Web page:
I welcome you to SMiRT 16, the 16th International Conference on Structural Mechanics in Reactor Technology, and to the National Capital of the United States, the Washington DC Metropolis. Both offer much; are leaders in their own right. SMiRT is a forum of free discourse; the metropolis symbolizes freedom and free enterprise.
The nuclear energy enterprise is on the threshold of a renaissance—a miracle indeed, for many did not expect it to overcome the Dark Age that lasted more than a quarter century. The reality was and remains, that nuclear energy is an imperative. Could the nuclear energy enterprise rise to the occasion as demand rises to unthinkable levels? Much time has been lost and little remains to build and rebuild the energy supply that was assumed inexhaustible. Much time is lost since 1977 when President Carter declared combating the energy problem “moral equivalent of war.” Could the enterprise rise to the occasion, unshackle public policy, generate capital, groom leaders, ready the workforce, compress decades into years, and build and operate—in the best of scenarios at least—a few hundred plants in the next decade?
At stake is no less than a way of life in which consumption and availability of energy are taken for granted. Abundance of energy is the hope for a better future for more than two billion people in the developing countries, who don’t consume much now, but willneed more—sooner than later. Weapons and wars would no longer protect prosperity of the rich, for they destroy the rich along with the less rich. The economies of the haves may not be sustained without the resources and the markets of the have-nots. The global society has changed the paradigm of international relations.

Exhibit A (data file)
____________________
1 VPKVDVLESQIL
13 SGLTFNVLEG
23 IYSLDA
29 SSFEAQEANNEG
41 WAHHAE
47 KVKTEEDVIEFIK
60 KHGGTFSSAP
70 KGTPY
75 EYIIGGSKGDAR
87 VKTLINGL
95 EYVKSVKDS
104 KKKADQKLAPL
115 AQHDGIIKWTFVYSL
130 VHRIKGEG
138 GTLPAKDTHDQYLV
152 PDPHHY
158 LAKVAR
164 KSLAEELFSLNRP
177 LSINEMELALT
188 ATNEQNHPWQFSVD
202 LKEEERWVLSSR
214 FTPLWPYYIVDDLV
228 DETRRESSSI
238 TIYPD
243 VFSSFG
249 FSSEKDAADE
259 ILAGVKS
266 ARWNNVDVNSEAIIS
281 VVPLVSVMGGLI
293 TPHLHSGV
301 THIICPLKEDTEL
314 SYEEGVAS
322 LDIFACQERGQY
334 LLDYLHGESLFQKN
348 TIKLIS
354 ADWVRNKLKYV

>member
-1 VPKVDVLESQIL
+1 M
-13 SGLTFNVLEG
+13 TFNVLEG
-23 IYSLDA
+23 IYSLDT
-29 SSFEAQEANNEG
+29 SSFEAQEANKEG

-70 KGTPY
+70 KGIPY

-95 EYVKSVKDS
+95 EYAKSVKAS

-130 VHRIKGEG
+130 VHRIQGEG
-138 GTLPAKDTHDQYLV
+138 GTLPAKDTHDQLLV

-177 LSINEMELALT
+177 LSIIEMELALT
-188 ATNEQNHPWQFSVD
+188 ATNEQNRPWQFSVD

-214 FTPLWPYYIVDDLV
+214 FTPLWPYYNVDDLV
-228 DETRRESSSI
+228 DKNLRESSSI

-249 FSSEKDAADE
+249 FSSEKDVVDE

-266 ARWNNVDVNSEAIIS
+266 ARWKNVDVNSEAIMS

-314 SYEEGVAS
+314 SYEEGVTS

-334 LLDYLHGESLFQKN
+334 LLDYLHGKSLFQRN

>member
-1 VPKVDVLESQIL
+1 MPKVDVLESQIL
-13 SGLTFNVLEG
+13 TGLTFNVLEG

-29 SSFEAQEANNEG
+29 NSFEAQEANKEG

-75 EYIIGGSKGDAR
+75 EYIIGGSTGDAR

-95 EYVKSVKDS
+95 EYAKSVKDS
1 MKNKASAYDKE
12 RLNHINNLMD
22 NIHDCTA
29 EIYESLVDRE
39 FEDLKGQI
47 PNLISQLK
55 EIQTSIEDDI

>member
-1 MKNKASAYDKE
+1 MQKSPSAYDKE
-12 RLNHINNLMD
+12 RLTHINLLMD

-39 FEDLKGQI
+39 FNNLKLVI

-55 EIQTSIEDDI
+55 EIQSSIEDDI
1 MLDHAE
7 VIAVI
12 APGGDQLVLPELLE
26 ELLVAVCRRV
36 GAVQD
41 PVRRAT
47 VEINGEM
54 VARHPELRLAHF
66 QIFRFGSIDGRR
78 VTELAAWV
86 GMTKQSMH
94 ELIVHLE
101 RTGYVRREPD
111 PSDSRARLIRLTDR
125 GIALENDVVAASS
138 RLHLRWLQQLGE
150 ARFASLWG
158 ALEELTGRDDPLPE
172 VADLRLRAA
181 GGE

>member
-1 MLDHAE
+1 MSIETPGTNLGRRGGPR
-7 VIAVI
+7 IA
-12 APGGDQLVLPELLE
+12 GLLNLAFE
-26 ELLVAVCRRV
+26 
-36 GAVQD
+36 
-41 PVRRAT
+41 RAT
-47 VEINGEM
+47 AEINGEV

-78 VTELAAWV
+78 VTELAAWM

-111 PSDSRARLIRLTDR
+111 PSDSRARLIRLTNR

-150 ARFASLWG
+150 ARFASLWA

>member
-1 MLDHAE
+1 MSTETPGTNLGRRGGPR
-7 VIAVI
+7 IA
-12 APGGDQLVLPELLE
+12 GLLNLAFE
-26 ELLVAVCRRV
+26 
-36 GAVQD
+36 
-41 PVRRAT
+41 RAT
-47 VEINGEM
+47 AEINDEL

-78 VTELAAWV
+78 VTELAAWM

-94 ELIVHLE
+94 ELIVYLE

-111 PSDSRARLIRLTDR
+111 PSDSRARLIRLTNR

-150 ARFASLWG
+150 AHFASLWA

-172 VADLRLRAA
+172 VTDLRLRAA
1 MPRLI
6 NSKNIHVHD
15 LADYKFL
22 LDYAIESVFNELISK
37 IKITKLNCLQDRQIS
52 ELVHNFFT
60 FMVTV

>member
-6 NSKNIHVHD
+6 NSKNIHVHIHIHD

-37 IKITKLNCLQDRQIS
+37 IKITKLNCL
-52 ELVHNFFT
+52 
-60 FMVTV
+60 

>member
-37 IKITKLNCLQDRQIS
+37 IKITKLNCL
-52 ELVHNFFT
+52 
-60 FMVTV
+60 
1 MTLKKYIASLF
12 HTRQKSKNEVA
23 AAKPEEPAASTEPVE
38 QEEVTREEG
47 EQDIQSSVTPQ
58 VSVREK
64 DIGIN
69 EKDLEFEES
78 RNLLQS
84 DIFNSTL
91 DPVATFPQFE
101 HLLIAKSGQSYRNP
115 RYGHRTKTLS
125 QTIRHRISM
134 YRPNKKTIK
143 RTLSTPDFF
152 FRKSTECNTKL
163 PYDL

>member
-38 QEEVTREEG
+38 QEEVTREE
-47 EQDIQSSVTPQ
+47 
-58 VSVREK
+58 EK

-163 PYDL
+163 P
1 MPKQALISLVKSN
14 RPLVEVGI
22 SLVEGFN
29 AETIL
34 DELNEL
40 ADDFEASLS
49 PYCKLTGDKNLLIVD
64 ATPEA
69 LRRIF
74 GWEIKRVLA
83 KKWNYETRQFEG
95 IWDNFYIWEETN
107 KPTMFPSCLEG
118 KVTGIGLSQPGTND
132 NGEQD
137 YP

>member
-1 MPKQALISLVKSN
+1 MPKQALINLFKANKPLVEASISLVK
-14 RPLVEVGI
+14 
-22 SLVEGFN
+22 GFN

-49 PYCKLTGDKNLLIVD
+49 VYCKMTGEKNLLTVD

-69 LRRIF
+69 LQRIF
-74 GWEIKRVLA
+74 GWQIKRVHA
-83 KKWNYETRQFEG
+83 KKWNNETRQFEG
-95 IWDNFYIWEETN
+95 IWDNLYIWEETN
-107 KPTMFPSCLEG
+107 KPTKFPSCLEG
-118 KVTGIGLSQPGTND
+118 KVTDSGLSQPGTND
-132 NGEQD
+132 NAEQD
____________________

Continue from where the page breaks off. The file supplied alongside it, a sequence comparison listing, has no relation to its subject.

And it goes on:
It will take no less than a miracle to meet the challenge, think out of the box, accomplish the unthinkable, dream freely even if ridiculed. In the 16th century, the Church forced Galileo “on pain of death” to recant his work on astronomy that supported the then-well-established fact that earth rotates around sun. Ridicule is less pain than death; but it still takes courage. Some, if not all, must dare at SMiRT 16; and they will.
Engineers are unique. They excel at the edge of the known, beyond the certain. Risk is the hallmark of engineering. It is intuitive, practiced since creation, codified for centuries, refined with knowledge and experience. People accept risk, without which no progress could happen. Representatives of the people required nuclear energy be generated in such a manner that the health of the people is protected. They never required zero risk for other enterprises (for example, civil aviation) in the past, nor did they for nuclear energy. The government of the people and the people of science and technology proclaimed that it be risk free. Inconsistent? Yes! Much has happened since the first rules were written and plants built; since the rules became increasingly restrictive and the plants more expensive; since TMI and Chernobyl. The plants couldn’t be risk free no matter how much was spent.
While risk-based engineering was perfected for common building codes over three decades, restrictive rules were written for nuclear plants. The goal was noble – public safety; but the execution faulty – safety at any cost. President Eisenhower’s “Atoms for Peace” offered cheap energy. Few thought, at least initially, that “a little bit of extra engineering and hardware” would turn nuclear energy from “too cheap to meter” into “too expensive to afford.”
The new consensus emerged that plants shall be risk-informed, not risk-free. Safety would be enhanced using common sense (defense in depth) and experience (performance). It is a beginning of a long journey. The SMiRT 16 theme “Challenges to Structural Mechanics: Safety & Cost” is a part of the journey. Think the unthinkable and see history in making.
Thank you for joining me at this momentous occasion. Enjoy the Capital City, take and give. Join us again in Prague, August 2003!